At this point, it is nearly impossible to reason thusly, "Jerry, if you intend to get the maximum benefit of this very difficult exercise, you need to complete the set. It is precisely these moments of great struggle that provoke the physiological response that you seek. If you continue and finish the set, your body will release growth hormones and testosterone, and your muscles will grow bigger and stronger. Also, Jerry, before you put that barbell down, you may want to consider that your heart is also getting quite a good workout from these breathing squats. I urge you to continue until reaching your original goal of 20 squats with your 10 rep max."

No, no. That's not how your brain is working right then. It's more like, "oh.... huff, huff, huff, I can't do this... huff, huff, huff, I think I'm going to die...I quit, I quit." Then, I look at my sign again... DON'T YOU QUIT. Short and sweet. Very effective. "Why shouldn't I quit? I don't understand... this hurts!!! I should quit." DON'T YOU QUIT. Ok, ok, keep going. Yes, keep going. You'll understand it later, just obey it now.

After finishing the squats, some people collapse on the floor, others go the bench and do pullovers to help breathe and expand the chest. Me, I just head towards the door on my wobbly legs and try to get as much air as I can, knowing that I just finished a very difficult thing, and I didn't quit. Now I can go have some milk and enjoy the benefits of my workout (well, after the Delayed Onset Muscle Soreness becomes tolerable).

Ok, what's the point of this post? DON'T YOU QUIT!!! That's the point. Consider this workout story to be some sort of metaphor for life. Times get tough. Our patience is tried, our energy gets zapped, our faith gets shaky, and sometimes we want to quit. DON'T YOU QUIT.

Need a sign telling you not to quit? Here it is. Post it up in your memory:

"If thou faint in the day of adversity, thy strength is small" -- Proverbs 24:10.

Note, 1. In the day of adversity we are apt to faint, to droop and be discouraged, to desist from our work, and to despair of relief. Our spirits sink, and then our hands hang down and our knees grow feeble, and we become unfit for anything. And often those that are most cheerful when they are well droop most, and are most dejected, when any thing ails them. 2. This is an evidence that our strength is small, and is a means of weakening it more. “It is a sign that thou art not a man of any resolution, any firmness of thought, any consideration, any faith (for that is the strength of a soul), if thou canst not bear up under an afflictive change of thy condition.” Some are so feeble that they can bear nothing; if a trouble does but touch them (Job_4:5), nay, if it does but threaten them, they faint immediately and are ready to give up all for gone; and by this means they render themselves unfit to grapple with their trouble and unable to help themselves. Be of good courage therefore, and God shall strengthen thy heart.
--Matthew Henry.

Sunday, June 08, 2008

Psalm 71:20

Thou, which hast shewed me great and sore troubles, shalt quicken me again, and shalt bring me up again from the depths of the earth.
Note, [1.] The best of God's saints and servants are sometimes exercised with great and sore troubles in this world. [2.] God's hand is to be eyed in all the troubles of the saints, and that will help to extenuate them and make them seem light. He does not say, “Thou hast burdened me with those troubles,” but “shown them to me,” as the tender father shows the child the rod to keep him in awe. [3.] Though God's people be brought ever so low he can revive them and raise them up. Are they dead? he can quicken them again. See 2Co_1:9. Are they buried, as dead men out of mind? he can bring them up again from the depths of the earth, can cheer the most drooping spirit and raise the most sinking interest. [4.] If we have a due regard to the hand of God in our troubles, we may promise ourselves, in due time, a deliverance out of them. Our present troubles, though great and sore, shall be no hindrance to our joyful resurrection from the depths of the earth, witness our great Master, to whom this may have some reference; his Father showed him great and sore troubles, but quickened him and brought him up from the grave.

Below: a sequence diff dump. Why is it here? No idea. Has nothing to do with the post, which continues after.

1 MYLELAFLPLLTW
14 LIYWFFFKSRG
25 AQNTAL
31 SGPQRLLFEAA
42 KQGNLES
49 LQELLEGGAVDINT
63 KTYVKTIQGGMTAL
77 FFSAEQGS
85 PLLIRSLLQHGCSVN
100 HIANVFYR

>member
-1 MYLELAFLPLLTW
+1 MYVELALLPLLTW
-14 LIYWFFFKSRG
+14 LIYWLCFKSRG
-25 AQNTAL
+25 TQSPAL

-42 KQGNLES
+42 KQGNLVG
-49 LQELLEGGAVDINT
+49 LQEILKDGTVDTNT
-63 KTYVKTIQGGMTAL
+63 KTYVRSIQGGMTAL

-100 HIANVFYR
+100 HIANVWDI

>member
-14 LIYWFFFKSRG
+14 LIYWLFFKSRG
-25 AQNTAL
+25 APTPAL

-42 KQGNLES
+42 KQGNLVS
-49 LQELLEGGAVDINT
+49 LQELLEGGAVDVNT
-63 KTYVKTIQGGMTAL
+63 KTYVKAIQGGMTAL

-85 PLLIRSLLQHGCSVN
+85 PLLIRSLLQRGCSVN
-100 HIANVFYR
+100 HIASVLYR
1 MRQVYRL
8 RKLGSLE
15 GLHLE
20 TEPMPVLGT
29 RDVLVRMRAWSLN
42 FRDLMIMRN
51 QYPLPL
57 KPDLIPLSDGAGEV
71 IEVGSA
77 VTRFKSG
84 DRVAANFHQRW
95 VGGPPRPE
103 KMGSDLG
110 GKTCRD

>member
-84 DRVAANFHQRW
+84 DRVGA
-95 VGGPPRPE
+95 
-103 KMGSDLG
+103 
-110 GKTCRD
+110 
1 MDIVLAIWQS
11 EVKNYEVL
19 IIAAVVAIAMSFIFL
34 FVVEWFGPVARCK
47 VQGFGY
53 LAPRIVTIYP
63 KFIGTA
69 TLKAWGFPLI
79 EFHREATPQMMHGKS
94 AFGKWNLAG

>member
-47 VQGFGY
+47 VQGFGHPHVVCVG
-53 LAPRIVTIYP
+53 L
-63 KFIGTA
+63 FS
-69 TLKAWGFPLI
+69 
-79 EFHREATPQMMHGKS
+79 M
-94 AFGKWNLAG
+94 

--Matthew Henry.

Sunday, June 01, 2008

Inter arma silent leges

(Amidst the din of arms the voice of law is unheard).

Peace is a gift from God (Psalm 29:11). It is also something we are required to search for and chase down like a hunter pursuing his prey (Psalm 34:14). What are some practical ways to pursue peace?

In the case of Asa (2 Chron. 14), we see that God granted him peace and quiet for a period of ten years. What did he do during that time of peace? He reformed that overwhich he had dominion -- in this case, his kingdom -- removing all idolatry, requiring all his subjects to obey the Law of God and to seek the Lord. A heart for reformation may be a good pre-requisite for peace. Who would not seek peace who seeks to honor the Lord?

We also find in Asa a good example of how to maintain peace in the face of conflict. Ethiopa rose up to fight with Judah. Asa called on the Lord His God, and presented the battle to the Lord as being a matter of the Lord's glory -- "O LORD, thou art our God; let not man prevail against thee." To Asa, the battle he faced was not a personal issue; it had to do with the glory of the Lord God. Viewing our conflicts as being a matter of God's glory is a good way to deal with them, and an excellent way to present them before God in prayer. Will God not act upon matters of His own glory?